At evening sessions we work on a topic - each member writing a piece. Members read out their work (if they wish) and then we discuss each other's contributions in a positive manner. Occasionally we have evenings where material is prepared in advance, allowing us to share longer pieces.
21 January - VIRTUAL MEETING
WORKSHOP: Four Sides to Every Story! You will write four short versions of the same event, as seen by four different people. Who is right? Who is telling the truth? Who is reliable? – details of the event and characters will be revealed on the night.
18 February - VIRTUAL MEETING
CRITICS NIGHT: Difficult Times: Write a story where either your central character suffers from “Murphy’s Law” – everything that can go wrong does go wrong - or your central character has to choose between the lesser of two evils and the consequences thereof.
18 March - VIRTUAL MEETING
WORKSHOP: The Advert: You will get three adverts on the night. You challenge is to tell a tale featuring all three!
WORKSHOP: Secrets: Write about the secret life of a…… options given on the night!
WORKSHOP: Adjectives and Nouns: Surprising combinations of words can be inspiring – we will be writing some pieces prompted by our choices! (Julie to bring words and exercises)
WORKSHOP: Picture This: A photo will be provided on the night and your challenge is to write a story about it.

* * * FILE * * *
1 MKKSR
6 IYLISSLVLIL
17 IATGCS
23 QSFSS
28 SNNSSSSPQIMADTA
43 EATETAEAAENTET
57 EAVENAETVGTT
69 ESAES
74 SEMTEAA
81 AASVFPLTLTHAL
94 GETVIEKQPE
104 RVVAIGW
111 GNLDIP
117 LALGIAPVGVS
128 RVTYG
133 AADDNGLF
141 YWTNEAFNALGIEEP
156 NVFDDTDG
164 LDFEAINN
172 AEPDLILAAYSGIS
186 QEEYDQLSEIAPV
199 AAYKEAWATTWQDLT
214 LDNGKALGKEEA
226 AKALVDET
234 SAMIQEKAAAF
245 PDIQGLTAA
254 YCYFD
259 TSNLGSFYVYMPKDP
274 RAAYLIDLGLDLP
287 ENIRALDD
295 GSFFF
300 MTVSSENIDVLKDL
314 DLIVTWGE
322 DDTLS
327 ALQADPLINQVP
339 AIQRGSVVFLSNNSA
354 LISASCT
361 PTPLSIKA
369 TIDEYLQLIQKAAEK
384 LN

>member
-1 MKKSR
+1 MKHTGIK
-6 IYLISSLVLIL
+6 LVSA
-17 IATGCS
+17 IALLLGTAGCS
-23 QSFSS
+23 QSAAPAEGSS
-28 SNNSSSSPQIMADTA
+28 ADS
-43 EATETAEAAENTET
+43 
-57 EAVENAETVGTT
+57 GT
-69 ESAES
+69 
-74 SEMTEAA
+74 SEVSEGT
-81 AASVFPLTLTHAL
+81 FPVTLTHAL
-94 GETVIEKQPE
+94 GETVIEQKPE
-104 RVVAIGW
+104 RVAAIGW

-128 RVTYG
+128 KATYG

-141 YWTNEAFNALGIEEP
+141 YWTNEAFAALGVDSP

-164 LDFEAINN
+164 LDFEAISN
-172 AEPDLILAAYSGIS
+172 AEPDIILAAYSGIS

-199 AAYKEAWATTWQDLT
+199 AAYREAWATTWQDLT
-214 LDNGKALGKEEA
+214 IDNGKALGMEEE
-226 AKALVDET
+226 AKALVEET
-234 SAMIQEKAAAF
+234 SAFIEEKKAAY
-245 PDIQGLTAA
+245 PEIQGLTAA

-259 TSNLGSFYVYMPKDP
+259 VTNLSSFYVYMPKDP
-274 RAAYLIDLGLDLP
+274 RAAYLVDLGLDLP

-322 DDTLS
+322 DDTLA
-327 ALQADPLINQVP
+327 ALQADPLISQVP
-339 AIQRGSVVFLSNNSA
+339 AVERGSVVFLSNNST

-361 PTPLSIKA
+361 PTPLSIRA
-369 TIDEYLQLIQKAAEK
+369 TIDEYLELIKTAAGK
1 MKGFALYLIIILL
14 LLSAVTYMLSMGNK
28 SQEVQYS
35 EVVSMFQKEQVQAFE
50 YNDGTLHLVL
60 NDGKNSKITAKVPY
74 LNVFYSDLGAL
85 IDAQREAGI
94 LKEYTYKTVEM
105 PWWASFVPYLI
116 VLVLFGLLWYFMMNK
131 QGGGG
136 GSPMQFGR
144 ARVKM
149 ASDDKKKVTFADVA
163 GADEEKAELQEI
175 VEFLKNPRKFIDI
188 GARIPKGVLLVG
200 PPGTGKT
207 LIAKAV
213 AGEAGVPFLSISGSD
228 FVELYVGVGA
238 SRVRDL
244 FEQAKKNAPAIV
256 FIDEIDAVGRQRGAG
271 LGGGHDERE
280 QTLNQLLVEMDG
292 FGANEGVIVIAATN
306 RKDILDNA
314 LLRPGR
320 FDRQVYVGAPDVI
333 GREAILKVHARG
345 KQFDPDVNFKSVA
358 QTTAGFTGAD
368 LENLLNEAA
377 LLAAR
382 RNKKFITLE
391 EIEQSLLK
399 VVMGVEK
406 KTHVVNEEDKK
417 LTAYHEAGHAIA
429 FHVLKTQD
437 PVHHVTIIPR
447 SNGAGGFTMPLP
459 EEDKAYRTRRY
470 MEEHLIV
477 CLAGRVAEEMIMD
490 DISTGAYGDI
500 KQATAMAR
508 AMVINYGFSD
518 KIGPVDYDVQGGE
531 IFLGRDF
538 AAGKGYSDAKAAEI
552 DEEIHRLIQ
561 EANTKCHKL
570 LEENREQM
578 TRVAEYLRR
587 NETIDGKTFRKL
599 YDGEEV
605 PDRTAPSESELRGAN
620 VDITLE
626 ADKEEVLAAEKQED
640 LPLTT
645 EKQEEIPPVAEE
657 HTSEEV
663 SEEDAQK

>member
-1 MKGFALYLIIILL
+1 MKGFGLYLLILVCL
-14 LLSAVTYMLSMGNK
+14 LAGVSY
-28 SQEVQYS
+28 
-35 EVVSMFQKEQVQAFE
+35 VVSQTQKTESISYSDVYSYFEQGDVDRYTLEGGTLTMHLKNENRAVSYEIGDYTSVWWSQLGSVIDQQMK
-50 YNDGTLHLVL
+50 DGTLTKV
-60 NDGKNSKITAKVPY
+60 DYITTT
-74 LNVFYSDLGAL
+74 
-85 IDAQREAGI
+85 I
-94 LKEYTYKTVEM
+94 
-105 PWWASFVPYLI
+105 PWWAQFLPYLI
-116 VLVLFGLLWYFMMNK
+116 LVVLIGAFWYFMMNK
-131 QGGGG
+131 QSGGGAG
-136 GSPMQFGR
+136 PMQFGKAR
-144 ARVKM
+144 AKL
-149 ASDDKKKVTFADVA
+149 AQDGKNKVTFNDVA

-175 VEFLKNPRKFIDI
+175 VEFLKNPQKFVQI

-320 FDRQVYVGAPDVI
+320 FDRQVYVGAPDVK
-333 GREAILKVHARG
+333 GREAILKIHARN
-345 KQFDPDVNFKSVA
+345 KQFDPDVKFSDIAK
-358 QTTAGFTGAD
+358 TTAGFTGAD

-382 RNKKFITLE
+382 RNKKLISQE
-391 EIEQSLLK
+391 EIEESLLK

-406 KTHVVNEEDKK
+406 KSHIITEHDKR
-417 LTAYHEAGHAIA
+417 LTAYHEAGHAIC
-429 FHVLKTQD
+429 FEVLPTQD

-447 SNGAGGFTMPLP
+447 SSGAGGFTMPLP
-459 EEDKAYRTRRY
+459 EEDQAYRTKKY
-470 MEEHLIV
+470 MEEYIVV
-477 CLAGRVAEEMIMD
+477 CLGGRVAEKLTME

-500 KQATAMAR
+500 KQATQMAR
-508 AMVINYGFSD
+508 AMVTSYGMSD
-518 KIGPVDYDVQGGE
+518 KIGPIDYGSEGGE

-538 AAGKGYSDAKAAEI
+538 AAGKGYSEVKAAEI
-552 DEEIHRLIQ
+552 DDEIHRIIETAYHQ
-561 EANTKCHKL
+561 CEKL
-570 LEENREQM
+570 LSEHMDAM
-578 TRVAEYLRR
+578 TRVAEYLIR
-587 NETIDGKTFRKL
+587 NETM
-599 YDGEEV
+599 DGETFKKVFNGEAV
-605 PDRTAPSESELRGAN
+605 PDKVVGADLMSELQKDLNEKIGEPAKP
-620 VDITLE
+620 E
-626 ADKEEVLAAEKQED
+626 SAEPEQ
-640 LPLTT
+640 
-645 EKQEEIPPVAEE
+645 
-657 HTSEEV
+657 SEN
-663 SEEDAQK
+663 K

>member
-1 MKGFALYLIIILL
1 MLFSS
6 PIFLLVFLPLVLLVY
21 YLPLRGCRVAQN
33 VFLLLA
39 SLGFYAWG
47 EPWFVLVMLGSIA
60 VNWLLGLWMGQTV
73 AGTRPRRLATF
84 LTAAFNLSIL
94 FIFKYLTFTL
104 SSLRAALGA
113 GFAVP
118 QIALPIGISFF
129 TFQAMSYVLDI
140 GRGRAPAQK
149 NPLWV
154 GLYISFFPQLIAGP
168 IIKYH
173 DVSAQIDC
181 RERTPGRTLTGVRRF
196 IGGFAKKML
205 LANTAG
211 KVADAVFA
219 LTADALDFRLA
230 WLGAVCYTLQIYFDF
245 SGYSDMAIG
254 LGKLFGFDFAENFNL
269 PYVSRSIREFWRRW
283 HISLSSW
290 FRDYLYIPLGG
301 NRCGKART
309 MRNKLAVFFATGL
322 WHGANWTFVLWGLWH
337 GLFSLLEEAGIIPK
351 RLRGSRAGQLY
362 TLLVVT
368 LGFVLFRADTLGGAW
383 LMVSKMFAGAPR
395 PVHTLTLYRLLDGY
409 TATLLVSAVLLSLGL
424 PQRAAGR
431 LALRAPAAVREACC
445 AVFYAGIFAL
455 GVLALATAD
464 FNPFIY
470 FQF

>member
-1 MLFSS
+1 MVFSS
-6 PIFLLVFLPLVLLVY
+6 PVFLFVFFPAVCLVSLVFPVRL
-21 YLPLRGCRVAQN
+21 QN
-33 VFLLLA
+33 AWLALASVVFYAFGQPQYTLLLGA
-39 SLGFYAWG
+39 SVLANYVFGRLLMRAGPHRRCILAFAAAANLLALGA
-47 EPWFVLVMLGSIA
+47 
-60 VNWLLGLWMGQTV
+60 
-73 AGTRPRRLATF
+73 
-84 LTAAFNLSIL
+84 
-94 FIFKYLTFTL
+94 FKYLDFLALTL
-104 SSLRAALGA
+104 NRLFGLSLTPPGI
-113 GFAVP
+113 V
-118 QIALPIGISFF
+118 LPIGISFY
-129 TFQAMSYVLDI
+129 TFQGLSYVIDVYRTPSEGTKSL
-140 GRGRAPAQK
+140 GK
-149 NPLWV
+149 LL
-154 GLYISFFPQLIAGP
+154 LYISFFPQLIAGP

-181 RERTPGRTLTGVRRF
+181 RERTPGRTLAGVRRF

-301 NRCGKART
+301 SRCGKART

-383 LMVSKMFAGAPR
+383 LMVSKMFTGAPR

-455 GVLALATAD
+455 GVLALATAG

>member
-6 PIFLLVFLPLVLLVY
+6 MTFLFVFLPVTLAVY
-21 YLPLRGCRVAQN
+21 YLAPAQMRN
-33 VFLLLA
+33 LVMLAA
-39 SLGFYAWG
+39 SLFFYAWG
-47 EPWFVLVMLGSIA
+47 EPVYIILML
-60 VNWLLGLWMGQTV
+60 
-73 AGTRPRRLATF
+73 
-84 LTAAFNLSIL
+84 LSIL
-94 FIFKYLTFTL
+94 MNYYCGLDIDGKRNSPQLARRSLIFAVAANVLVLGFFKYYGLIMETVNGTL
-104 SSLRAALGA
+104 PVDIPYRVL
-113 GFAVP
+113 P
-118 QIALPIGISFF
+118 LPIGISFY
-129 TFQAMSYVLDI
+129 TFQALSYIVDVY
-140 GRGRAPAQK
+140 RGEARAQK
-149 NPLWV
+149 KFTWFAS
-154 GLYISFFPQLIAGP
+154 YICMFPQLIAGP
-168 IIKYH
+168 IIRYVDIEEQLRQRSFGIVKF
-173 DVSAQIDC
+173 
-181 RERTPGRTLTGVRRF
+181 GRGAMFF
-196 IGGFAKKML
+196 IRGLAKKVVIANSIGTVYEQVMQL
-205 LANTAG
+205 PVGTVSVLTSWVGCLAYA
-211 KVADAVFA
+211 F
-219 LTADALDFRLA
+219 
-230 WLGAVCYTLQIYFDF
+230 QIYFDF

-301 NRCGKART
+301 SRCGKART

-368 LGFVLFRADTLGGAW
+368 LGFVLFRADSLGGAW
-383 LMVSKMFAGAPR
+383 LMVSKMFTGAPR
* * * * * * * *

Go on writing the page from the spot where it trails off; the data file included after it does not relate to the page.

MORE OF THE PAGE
WORKSHOP: Liar, Liar, Pants on Fire: Write a story, true or fictional about the worst lie you, or your character, has ever told.
SOCIAL EVENING: To be arranged by a willing volunteer. Likely to involve a trip to the pub.
WORKSHOP: Money Makes The World Go Round: Tell the story of a £10 note through (at least) three different owners – the transactions involved, what they meant to the people etc.
CRITICS NIGHT: The Big Opening: Write a story that begins with either: an explosion; a surprise; an intimate experience with Mother Nature; a windfall...
WORKSHOP: Who Do You Think You Are? People are different things to different people, a parent to child, to lover, to work colleague, to an old school friend, to a neighbour – describe a person’s character from 3-4 different people in their lives. How similar or different are they?
CHRISTMAS SOCIAL EVENING: Details tbc.
WORKSHOP: Mixing Genres: From a selection given on the night write a story about an extraordinary meal (maybe Xmas dinner) that is in the style of 2 different genres e.g. romance, historical, sci-fi, gothic, western, crime, fantasy etc.
“Write down the thoughts of the moment. Those that come unsought for are commonly the most valuable.” - Francis Bacon